It’s important nowadays to think outside the box, unless you’re cuter than a box of kittens, or dumber than a box of rocks. (More)
Viva Cliché, Part III: Outside the Box (Non-Cynical Saturday)
This week Morning Feature considers clichés. Thursday we looked back into the mists of time at history repeating itself. Yesterday we why a penny saved is worth two in the bush. Today we conclude with how clichés rot from the head down. Or something.
You don’t often see a box of rocks, except at a geology lab. You might see a rocky road, especially on the ice cream aisle, or a road less traveled, which the ice cream aisle isn’t. The road of life isn’t either. Less traveled, that is. The road of life is often rocky, unless it’s paved, usually with good intentions. But those roads go somewhere else, where you go if you have a heart of stone.
And you gotta have heart – preferably without any geologic content, unless it’s gold – so absence can make it grow fonder. Or go yonder, if you’re a heart breaker. Hearts and flowers go together well, as do hearts and chocolates. The flowers grow along life’s path, always wandering. As for the chocolates, they come in boxes and you never know what you’ll get. Ideally not rocks, but some rolls are nice.
You can throw stones, although you shouldn’t from inside a glass house. Or inside any house, really, unless all of your valuables are in boxes. So skip that. Or skip the stones. Or school. Or rope. Or through the raindrops. You can even skip trace, if you’re a bounty hunter. But you shouldn’t hunt life’s bounty. That might cause a mutiny.
You can also throw someone a bone, as long as it’s not a curve ball. Life throws enough of those on its own. You can throw scraps, though they may end up, well, up. Which is actually down, usually, but if you throw down you may have to throw a punch and then you need a good reason or they may throw the book at you. Better to throw in the towel, but not the bathwater, or at least not with the baby. That’s a very bad idea. Take it from me.
Of Limits and Bulls
Or take it easy, or to the limit. You can also take a bath, or a dump, though people don’t actually take those. They usually leave them. Unless they’re collecting stool samples. Maybe for bars that have none, except other eventualities. Of if they’re collecting cow patties.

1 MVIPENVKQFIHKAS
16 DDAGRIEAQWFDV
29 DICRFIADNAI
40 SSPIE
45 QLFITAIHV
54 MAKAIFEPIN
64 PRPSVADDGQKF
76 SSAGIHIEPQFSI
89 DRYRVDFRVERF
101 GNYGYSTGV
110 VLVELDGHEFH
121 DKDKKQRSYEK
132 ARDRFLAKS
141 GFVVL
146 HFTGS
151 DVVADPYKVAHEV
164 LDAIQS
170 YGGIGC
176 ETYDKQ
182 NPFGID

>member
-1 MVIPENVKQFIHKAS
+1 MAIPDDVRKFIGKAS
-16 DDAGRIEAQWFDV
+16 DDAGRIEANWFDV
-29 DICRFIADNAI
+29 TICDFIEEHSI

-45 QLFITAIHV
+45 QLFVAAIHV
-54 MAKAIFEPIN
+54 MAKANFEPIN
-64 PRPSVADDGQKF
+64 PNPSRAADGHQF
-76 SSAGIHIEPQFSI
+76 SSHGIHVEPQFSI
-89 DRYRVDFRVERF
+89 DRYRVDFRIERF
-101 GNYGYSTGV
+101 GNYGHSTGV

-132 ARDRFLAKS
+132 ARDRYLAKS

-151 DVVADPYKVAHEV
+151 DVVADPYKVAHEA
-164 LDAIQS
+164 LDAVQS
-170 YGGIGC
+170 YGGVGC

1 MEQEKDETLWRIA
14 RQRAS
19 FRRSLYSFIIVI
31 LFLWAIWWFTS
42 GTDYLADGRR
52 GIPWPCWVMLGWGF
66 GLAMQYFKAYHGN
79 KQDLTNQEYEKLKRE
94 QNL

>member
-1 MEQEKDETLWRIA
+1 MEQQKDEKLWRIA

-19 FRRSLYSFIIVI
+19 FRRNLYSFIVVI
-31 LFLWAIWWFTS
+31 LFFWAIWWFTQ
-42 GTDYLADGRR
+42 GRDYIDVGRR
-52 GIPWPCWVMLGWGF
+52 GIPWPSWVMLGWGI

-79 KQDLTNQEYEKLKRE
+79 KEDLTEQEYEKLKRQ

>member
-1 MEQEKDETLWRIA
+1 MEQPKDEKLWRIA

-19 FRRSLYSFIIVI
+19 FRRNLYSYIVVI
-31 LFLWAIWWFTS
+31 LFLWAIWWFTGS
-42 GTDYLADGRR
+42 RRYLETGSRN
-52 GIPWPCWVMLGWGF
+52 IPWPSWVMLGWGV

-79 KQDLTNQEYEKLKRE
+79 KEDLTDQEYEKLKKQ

To do that, you may need to take the bull by the horns. But avoid china shops, because if you break it you own it. Sorry, but them’s the breaks, and breaking up is hard to do, as we’ve seen in Iraq:
The good news is that we did get rid of Saddam Hussein, one of the most evil men the world has seen. But when the people we put in power strung him up on the gallows his last words proved almost true. “Iraq without me is nothing,” he said.
For sure it was shattered. And by the time the last American troops pulled out in 2011, the Iraqi amphora might not have looked like new. There were plenty of seams showing. But it had been glued together into a recognizable form.
Then the Iranians and their Iraqi allies and dependents, notably Prime Minister Nouri al-Maliki, started playing games with it. That Sunni fragment that took so long to fit in place? Maliki no longer wanted to pay for the glue that kept it there. And the Kurds? They were always ready to drop off. Now that’s just what they’re doing.
High-tech companies are increasingly bringing on CEOs who know relatively little about technology. There are several reasons Uniscape CEO Steve Adams, who has a Ph.D. in 20th-century British literature (Florida State ’82), quit a college teaching job at the University of Louisiana at Monroe. One was a 50% pay raise to become an entry-level technical writer.
Not long ago, “I thought a chip was something you had with dip,” says Adams, who runs a company that helps global companies with Web sites that must reach out to a variety of languages and cultures.
Adams says he brings something fresh to the table, often quoting poetry to computer scientists and electrical engineers. One of his favorites comes from Ralph Waldo Emerson: “A foolish consistency is the hobgoblin of little minds.”
And those little-minded hobgoblins wear shirts, of the stuffed variety, according to former White House communications director Karen Hughes:
Because he’s not a typical Washington insider, President Bush isn’t beholden to typical Washington thinking. He’s able to “think outside the box,” as we say in Texas. I remember soon after he took office we had a freewheeling discussion on ways to counter global warming. While the stuffed shirts were talking about lowering emissions, President Bush was the one issuing the bold new ideas – invading Antarctica, pouring Gatorade on the sun, fast-tracking construction of an eight-story air conditioner in Nebraska to cool the country.
So while those stuffed shirts insisted that a terrorist attack by 19 Saudi nationals who’d trained in Afghanistan meant we should take out training bases in Afghanistan, President Bush thought outside the box and decided to invade Iraq.
He sold the idea with a crock of bull from a source named CURVEBALL. Of which life then threw several. But he swears he had good intentions, paving that rocky road to you know where.
Now his minions want us back in Iraq, boxed in, a stone’s throw away from Syria and Iran. And that’s what thinking outside the box gets you, when you’re dumber than a box of rocks.